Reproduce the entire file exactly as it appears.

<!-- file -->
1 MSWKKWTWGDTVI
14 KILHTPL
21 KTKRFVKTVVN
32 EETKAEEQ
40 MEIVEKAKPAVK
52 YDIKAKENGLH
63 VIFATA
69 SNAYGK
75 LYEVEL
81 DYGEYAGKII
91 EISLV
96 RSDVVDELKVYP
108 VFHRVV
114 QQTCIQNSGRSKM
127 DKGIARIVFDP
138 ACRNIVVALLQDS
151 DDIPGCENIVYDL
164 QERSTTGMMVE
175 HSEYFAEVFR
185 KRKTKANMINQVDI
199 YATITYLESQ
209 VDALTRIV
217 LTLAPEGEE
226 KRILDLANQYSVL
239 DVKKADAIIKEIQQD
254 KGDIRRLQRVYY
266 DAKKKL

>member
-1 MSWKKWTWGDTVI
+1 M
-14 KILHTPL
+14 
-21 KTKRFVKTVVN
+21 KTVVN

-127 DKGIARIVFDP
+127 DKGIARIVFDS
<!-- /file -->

1 MSWKKWTWGDTVI
14 KILHTPL
21 KTKRFVKTVVN
32 EETKAEEQ
40 MEIVEKAKPAVK
52 YDIKAKENGLH
63 VIFATA
69 SNAYGK
75 LYEVEL
81 DYGEYAGKII
91 EISLV
96 RSDVVDELKVYP
108 VFHRVV
114 QQTCIQNSGRSKM
127 DKGIARIVFDP
138 ACRNIVVALLQDS
151 DDIPGCENIVYDL
164 QERSTTGMMVE
175 HSEYFAEVFR
185 KRKTKANMINQVDI
199 YATITYLESQ
209 VDALTRIV
217 LTLAPEGEE
226 KRILDLANQYSVL
239 DVKKADAIIKEIQQD
254 KGDIRRLQRVYY
266 DAKKKL

>member
-1 MSWKKWTWGDTVI
+1 M
-14 KILHTPL
+14 
-21 KTKRFVKTVVN
+21 KTVVN

-127 DKGIARIVFDP
+127 DKGIARIVFDS